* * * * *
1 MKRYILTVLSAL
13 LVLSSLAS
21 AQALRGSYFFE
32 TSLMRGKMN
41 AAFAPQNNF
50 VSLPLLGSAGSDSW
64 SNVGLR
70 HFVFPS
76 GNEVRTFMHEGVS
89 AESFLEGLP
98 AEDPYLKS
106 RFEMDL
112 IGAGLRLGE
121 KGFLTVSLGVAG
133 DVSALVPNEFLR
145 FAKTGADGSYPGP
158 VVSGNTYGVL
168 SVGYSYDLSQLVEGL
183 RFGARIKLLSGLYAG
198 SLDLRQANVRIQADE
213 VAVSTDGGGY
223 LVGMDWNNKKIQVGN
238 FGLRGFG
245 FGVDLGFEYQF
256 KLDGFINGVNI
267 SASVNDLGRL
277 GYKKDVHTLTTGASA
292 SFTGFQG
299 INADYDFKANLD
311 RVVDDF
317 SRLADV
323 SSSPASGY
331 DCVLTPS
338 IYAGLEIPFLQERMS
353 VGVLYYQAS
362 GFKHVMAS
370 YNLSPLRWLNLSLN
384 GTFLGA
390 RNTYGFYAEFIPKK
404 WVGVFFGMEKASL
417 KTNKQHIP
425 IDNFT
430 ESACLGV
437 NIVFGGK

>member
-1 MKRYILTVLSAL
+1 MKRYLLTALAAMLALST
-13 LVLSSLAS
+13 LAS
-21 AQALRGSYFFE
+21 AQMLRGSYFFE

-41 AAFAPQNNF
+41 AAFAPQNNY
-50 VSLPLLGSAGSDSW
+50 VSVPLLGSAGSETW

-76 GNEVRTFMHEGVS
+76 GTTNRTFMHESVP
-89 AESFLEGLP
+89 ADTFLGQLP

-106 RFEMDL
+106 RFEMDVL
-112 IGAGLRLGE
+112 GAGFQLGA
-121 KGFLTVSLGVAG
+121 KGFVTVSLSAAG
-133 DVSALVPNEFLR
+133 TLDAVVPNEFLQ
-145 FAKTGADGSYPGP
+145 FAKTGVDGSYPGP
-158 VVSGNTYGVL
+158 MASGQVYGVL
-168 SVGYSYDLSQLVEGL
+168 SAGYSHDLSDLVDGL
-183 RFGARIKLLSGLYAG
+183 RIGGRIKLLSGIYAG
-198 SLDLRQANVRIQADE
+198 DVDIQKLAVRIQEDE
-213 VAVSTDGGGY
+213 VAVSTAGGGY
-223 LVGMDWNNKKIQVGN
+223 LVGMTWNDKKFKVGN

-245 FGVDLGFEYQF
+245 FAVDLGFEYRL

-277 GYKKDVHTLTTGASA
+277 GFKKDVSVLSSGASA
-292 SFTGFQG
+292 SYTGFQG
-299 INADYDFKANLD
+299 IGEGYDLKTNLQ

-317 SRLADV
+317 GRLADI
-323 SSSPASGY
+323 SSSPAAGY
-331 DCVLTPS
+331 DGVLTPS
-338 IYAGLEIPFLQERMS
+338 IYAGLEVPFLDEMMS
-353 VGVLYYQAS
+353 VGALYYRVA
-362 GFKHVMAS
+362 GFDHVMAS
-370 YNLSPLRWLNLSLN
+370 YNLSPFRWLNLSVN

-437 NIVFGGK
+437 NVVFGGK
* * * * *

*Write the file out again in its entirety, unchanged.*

1 MKRYILTVLSAL
13 LVLSSLAS
21 AQALRGSYFFE
32 TSLMRGKMN
41 AAFAPQNNF
50 VSLPLLGSAGSDSW
64 SNVGLR
70 HFVFPS
76 GNEVRTFMHEGVS
89 AESFLEGLP
98 AEDPYLKS
106 RFEMDL
112 IGAGLRLGE
121 KGFLTVSLGVAG
133 DVSALVPNEFLR
145 FAKTGADGSYPGP
158 VVSGNTYGVL
168 SVGYSYDLSQLVEGL
183 RFGARIKLLSGLYAG
198 SLDLRQANVRIQADE
213 VAVSTDGGGY
223 LVGMDWNNKKIQVGN
238 FGLRGFG
245 FGVDLGFEYQF
256 KLDGFINGVNI
267 SASVNDLGRL
277 GYKKDVHTLTTGASA
292 SFTGFQG
299 INADYDFKANLD
311 RVVDDF
317 SRLADV
323 SSSPASGY
331 DCVLTPS
338 IYAGLEIPFLQERMS
353 VGVLYYQAS
362 GFKHVMAS
370 YNLSPLRWLNLSLN
384 GTFLGA
390 RNTYGFYAEFIPKK
404 WVGVFFGMEKASL
417 KTNKQHIP
425 IDNFT
430 ESACLGV
437 NIVFGGK

>member
-1 MKRYILTVLSAL
+1 MKRYLLTALAAMLALST
-13 LVLSSLAS
+13 LAS
-21 AQALRGSYFFE
+21 AQMLRGSYFFE

-41 AAFAPQNNF
+41 AAFAPQNNY
-50 VSLPLLGSAGSDSW
+50 VSVPLLGSAGSETW

-76 GNEVRTFMHEGVS
+76 GTTNRTFMHESVP
-89 AESFLEGLP
+89 ADTFLGQLP

-106 RFEMDL
+106 RFEMDVL
-112 IGAGLRLGE
+112 GAGFQLGA
-121 KGFLTVSLGVAG
+121 KGFVTVSLSAAG
-133 DVSALVPNEFLR
+133 TLDAVVPNEFLQ
-145 FAKTGADGSYPGP
+145 FAKTGVDGSYPGP
-158 VVSGNTYGVL
+158 MASGQVYGVL
-168 SVGYSYDLSQLVEGL
+168 SAGYSHDLSDLVDGL
-183 RFGARIKLLSGLYAG
+183 RIGGRIKLLSGIYAG
-198 SLDLRQANVRIQADE
+198 DVDIQKLAVRIQEDE
-213 VAVSTDGGGY
+213 VAVSTAGGGY
-223 LVGMDWNNKKIQVGN
+223 LVGMTWNDKKFKVGN

-245 FGVDLGFEYQF
+245 FAVDLGFEYRL

-277 GYKKDVHTLTTGASA
+277 GFKKDVSVLSSGASA
-292 SFTGFQG
+292 SYTGFQG
-299 INADYDFKANLD
+299 IGEGYDLKTNLQ

-317 SRLADV
+317 GRLADI
-323 SSSPASGY
+323 SSSPAAGY
-331 DCVLTPS
+331 DGVLTPS
-338 IYAGLEIPFLQERMS
+338 IYAGLEVPFLDEMMS
-353 VGVLYYQAS
+353 VGALYYRVA
-362 GFKHVMAS
+362 GFDHVMAS
-370 YNLSPLRWLNLSLN
+370 YNLSPFRWLNLSVN

-437 NIVFGGK
+437 NVVFGGK